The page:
Just a few days into the season, and it’s sizzling – as in frying-pan-on-a-fire hot on the tennis court. On Thursday night, we already had an Ashleigh Barty-Sofia Kenin matchup at the Adelaide International. And an Iga Swiatek-Victoria Azarenka battle.
Now for the two winners, Barty and Swiatek, an early-season showdown between two of the brightest stars in the game.
Barty, of course, is the top-ranked player in the world. Swiatek is a former Grand Slam winner, who is still all of 20 years old.
The winner will advance to the Adelaide final and will take on either Elena Rybakina or Misaki Doi.
What to make of Barty and Swiatek? We break it down.
Key for Barty: Don't let Swiatek control the point
Barty and Swiatek are not only the last two champions in Adelaide, but both are Roland Garros champions and frequent doubles partners. Their only previous meeting between them came last year in Madrid, an entertaining 7-5, 6-4 win for Barty in the Round of 16.
"I enjoy [Swiatek's] company. I enjoy her team's company," Barty said after her dominant 6-3, 6-4 win over Sofia Kenin in the quarterfinals. "Playing her for the first time last year in Madrid was exciting for both of us."
There will be few secrets Saturday between the two when they take the court. They practiced together before the tournament in Adelaide, and Barty is well aware of the unique puzzle that Swiatek presents.
"The way she's aggressive on the ball, aggressive on the baseline, she moves exceptionally well, has a weight of shot that not many have," Barty said.
"I think the challenge is trying to not let her control the point too much out of the center of the court and keep her moving and try to bring it back to my weapons, if I can."
Barty's weapons were on full display against Kenin. The World No.1 laid down a marker, firing a career-high 17 aces and losing just one point behind her first serve. The performance came on the heels of a gritty win over Coco Gauff in the second round. Playing her first match since the US Open, Barty shook off her competitive rust to come back from a set and a break down to win 4-6, 7-5, 6-1.
The key for Barty will be her serve and finishing. Swiatek has had an outstanding week in Adelaide, covering the court well while dominating from the baseline. When Barty has the opportunity for, as she calls them, "cheapies," she needs to finish. That clinical finishing skill has wavered at times in her two matches, especially against Gauff. But if Barty is pumping in her serve and keeping Swiatek at bay on return, the scoreboard pressure could buckle the youngster.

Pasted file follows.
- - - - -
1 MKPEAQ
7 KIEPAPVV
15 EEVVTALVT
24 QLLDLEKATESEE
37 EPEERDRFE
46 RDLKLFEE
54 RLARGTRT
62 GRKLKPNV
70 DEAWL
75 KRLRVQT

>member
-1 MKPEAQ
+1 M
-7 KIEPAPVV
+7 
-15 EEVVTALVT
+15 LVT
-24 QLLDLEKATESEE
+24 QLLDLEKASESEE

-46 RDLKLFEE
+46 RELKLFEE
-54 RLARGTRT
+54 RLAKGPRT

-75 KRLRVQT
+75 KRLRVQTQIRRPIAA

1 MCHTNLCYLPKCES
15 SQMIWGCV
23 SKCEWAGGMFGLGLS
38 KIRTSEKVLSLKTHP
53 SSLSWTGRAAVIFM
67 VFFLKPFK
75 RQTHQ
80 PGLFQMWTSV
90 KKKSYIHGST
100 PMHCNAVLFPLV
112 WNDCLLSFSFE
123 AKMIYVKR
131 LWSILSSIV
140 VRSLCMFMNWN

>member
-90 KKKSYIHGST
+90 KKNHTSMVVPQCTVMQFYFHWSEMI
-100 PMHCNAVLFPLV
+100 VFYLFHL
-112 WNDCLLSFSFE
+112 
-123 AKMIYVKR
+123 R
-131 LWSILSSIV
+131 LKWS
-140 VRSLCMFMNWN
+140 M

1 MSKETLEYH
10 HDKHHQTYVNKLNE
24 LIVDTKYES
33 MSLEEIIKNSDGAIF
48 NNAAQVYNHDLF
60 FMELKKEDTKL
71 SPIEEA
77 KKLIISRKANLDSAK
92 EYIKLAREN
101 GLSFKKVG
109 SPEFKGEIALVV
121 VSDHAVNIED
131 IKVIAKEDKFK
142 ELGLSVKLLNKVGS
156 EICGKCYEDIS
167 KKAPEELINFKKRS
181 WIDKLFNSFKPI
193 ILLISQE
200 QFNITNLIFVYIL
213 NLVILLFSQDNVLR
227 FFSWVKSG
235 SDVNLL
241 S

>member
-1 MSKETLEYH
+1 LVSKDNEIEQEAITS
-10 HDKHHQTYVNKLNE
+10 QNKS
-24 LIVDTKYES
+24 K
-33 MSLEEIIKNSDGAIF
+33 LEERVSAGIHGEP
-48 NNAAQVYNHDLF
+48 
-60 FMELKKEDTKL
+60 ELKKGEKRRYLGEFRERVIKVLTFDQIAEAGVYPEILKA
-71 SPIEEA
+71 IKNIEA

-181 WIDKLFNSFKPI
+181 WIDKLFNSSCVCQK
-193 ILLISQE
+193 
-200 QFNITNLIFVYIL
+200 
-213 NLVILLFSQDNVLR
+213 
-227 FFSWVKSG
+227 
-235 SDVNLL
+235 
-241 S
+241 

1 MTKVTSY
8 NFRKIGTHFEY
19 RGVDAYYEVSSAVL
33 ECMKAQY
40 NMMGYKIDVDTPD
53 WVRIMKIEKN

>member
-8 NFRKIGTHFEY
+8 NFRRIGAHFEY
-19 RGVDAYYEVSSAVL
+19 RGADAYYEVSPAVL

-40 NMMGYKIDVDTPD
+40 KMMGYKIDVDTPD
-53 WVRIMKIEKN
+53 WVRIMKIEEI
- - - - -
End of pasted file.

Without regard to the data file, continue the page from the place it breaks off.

"I think in the last few years I felt like I've always been able to serve well and control my service games," Barty said. "Ultimately that's all I'm trying to do, is bring the match back on my terms when I've got that first ball in the rally." -- Courtney Nguyen
Key for Swiatek: Returning Barty's serve
Swiatek and Barty have met only once, and that was in last year’s third round at Madrid, when Barty was a 7-5, 6-4 winner in a tight match. Eight months later, the circumstances are a lot different.
“These practices, our match in Madrid, it’s going to give me a lot of information,” Swiatek said after her win over Azarenka. “Yeah, I feel more confident just because I feel like I’m more settled on tour and I can actually compete on highest level against those players. In Madrid, for sure I was pretty nervous and not confident because of the altitude. Here I don’t have that factor.
“It’s always a little bit more pressure on her. Hopefully I’m going to be able to use that.”
Everything is still new to Swiatek, at 20 the youngest player in the WTA’s Top 10. She had lost her only match against Azarenka (in the third round of the 2020 US Open) and had no trouble evening the score. She broke the two-time Australian Open champion’s serve five times and was exceptional protecting her own second serve. That 0-1 head-to-head against Barty means nothing to her.
Momentum and history are behind Swiatek. She’s now won eight straight matches in Adelaide and had a streak of 15 straight sets before Azarenka took the second set from her. Swiatek won the title here last year, the second of her career after 2020 Roland Garros.
The challenge for Swiatek will be returning Barty’s serve, which she seems to have brought up to a fine boil. Against Kenin, Barty had 17 aces (and only two double faults) and won 31 of 32 first-serve points.
And so it’s the 2020 French Open champion against the 2019 winner, the 2021 Adelaide titlist opposite the 2020 winner.
Swiatek is pleased that her aggressive tactics are working so well in 2022. This is what Barty will have to contend with:
“I want to be the first one to attack and to play that faster ball that’s going to give me opportunity to go forward,” Swiatek said. “That was my third match where I actually could show what I practiced during preseason. That’s really satisfying because I had this problem last year where I was practicing really great and I felt like I could do more on matches.
“This time it’s different.” -- Greg Garber